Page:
"If the receivers now move in, the cats will be separated, some will be sold overseas, some will be re-housed and for those that cannot, will be put down," Mrs Busch said.
"These animals are like our family and we know that we can keep breeding these endangered cats. It is such a shame that New Zealand will lose possibly one of the greatest big cat breeding facilities on earth today, simply because of a series of deeply unfortunate and tragic events."
Mrs Busch, 70, fears the collection of breeding pairs and big cat family groups will be lost, and sold off to other zoos.
She was also concerned that some animals might die, and others might be put down, because there was nowhere to house them.
Zion has one of the largest collections of endangered big cat species in Australasia and the largest in New Zealand, she said.
But the park's income had been drastically reduced due to the ongoing litigation between Mrs Busch and her son "Lion Man" Craig Busch, and a series of events including the end of the wildlife encounters, and the tragic death of a keeper Dalu Mncube.

Zion pleaded guilty in court last month to failing to protect Mr Mncube.
"This park was not only my son Craig's life work, it has become the families' life work. Thousands of hours have been spent on this vision of a haven for Bengal tigers and a breeding programme, we have achieved the impossible only to see it being destroyed before our very eyes.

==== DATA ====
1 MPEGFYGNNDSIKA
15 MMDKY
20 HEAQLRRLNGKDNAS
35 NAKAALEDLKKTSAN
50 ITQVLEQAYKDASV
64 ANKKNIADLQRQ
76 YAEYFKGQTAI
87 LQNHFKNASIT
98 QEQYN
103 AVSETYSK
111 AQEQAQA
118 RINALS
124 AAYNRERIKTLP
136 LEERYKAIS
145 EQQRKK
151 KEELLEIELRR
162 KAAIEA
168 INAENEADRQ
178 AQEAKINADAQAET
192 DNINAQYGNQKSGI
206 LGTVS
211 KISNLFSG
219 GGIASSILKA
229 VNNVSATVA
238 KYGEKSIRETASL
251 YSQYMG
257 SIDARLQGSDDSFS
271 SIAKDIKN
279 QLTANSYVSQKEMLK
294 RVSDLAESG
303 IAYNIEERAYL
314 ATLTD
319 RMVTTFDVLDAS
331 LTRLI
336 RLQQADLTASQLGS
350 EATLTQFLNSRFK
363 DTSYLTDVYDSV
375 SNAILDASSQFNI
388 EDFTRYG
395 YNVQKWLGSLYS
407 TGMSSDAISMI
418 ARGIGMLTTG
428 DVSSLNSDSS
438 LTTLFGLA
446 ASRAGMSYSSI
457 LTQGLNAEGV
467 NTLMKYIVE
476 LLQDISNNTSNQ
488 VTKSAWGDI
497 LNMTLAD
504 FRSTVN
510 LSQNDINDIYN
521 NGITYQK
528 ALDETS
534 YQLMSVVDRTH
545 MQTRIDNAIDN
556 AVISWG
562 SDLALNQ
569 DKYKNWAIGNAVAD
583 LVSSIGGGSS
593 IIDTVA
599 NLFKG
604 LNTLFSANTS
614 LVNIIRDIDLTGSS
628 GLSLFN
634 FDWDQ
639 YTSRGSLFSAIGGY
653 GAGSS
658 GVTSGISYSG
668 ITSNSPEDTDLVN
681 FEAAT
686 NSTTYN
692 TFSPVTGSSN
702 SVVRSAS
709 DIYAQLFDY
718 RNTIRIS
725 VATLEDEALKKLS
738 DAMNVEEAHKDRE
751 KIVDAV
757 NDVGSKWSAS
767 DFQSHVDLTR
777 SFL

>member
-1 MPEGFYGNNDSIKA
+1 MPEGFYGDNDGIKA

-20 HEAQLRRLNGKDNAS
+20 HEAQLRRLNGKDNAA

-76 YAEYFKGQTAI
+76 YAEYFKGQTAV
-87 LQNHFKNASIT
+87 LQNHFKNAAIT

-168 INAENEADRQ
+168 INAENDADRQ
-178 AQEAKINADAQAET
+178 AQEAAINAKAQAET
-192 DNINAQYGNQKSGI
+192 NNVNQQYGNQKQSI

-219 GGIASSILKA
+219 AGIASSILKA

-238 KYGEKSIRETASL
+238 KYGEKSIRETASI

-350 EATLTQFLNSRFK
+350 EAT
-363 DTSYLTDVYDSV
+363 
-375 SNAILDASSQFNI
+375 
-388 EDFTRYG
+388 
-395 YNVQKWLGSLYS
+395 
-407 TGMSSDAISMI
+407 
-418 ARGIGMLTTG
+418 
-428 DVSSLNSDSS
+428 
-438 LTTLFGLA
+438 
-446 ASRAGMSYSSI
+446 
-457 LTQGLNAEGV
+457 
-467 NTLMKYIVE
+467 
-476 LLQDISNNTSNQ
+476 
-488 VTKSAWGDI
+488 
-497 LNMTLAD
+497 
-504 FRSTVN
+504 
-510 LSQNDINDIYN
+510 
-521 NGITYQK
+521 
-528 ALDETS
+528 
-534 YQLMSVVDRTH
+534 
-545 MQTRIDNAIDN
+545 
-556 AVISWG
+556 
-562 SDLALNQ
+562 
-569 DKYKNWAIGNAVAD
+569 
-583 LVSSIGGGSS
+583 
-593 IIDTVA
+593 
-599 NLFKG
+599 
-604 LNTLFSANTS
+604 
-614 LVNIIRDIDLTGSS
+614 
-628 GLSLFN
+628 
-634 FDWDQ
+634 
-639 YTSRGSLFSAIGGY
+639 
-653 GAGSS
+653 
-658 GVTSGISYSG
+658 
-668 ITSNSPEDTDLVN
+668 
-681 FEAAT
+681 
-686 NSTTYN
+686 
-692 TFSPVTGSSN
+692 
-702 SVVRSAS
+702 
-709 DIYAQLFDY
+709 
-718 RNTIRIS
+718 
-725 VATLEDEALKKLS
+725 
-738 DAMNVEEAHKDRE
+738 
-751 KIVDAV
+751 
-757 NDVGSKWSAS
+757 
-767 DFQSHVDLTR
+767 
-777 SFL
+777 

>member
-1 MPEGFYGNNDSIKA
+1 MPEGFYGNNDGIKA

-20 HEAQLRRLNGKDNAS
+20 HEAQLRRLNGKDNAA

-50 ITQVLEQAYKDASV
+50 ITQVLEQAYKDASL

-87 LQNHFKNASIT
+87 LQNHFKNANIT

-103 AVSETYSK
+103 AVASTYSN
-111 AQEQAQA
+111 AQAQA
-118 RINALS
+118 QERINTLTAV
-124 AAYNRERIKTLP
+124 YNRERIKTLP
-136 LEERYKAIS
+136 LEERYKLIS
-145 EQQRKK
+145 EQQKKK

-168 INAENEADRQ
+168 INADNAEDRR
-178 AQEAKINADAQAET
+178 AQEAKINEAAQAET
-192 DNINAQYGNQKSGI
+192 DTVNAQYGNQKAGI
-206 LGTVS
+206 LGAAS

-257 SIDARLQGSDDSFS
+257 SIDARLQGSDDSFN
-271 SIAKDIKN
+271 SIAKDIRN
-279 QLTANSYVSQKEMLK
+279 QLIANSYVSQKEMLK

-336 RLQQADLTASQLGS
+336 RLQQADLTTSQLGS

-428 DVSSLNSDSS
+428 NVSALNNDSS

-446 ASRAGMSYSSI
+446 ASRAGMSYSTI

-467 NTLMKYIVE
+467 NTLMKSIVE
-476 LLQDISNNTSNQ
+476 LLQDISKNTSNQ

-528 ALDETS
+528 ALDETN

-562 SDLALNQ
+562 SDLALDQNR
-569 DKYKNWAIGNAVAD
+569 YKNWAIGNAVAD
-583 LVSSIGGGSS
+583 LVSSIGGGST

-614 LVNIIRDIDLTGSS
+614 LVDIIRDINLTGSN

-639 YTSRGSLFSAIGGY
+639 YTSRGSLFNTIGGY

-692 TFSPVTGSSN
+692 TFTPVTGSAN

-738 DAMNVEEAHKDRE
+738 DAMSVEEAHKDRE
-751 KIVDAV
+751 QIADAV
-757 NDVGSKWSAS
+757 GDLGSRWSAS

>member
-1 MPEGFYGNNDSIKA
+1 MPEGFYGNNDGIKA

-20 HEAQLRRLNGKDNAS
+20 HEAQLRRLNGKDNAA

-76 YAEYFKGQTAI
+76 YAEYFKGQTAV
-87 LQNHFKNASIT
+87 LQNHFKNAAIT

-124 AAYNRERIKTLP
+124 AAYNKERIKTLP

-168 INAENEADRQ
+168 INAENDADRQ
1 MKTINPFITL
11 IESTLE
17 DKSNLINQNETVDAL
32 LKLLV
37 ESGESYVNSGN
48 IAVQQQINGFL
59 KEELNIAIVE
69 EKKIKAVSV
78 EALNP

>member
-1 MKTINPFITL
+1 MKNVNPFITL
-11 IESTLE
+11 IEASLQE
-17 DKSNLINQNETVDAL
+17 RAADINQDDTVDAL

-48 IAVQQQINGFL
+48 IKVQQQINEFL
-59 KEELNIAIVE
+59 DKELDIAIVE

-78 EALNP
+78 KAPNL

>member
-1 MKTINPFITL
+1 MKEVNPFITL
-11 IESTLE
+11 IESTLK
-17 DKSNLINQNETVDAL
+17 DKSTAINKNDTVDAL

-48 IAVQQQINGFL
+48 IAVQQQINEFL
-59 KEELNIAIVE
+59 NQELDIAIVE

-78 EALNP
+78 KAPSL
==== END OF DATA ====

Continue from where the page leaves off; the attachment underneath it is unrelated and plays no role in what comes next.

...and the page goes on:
"I despair to see this happening to the cats. I want New Zealand to help me save the cats," Mrs Busch said.
Her barrister Vijay Narayan told NZPA Mrs Busch wanted legal help with the welfare of the animals.
"We agreed to act on that basis. We're not particularly interested in the commercial issues. There are around 300-400 Bengal tigers left in the world. "There's also a rare species of lion called the Barbary lion which is virtually extinct. So this facility is not just a park. It's a facility which can breed these animals for future genetic stock.
"Many of these animals were hand reared by the family so they have a connection, which is much deeper than a wild animal. That's why they've been able to be bred in captivity. So this facility is unique to the world, and especially to New Zealand and Northland, and it would be a tragedy to break it up.
"When there were problems with the park, MAF (Ministry of Agriculture and Forestry) was going to exterminate all the animals but the family was able to stop that happening.
"So we're going to apply for an injunction to stop the bank and the receivers from taking control over the animals. We're not concerned about the land or the park, we just want to ensure the animals can stay protected.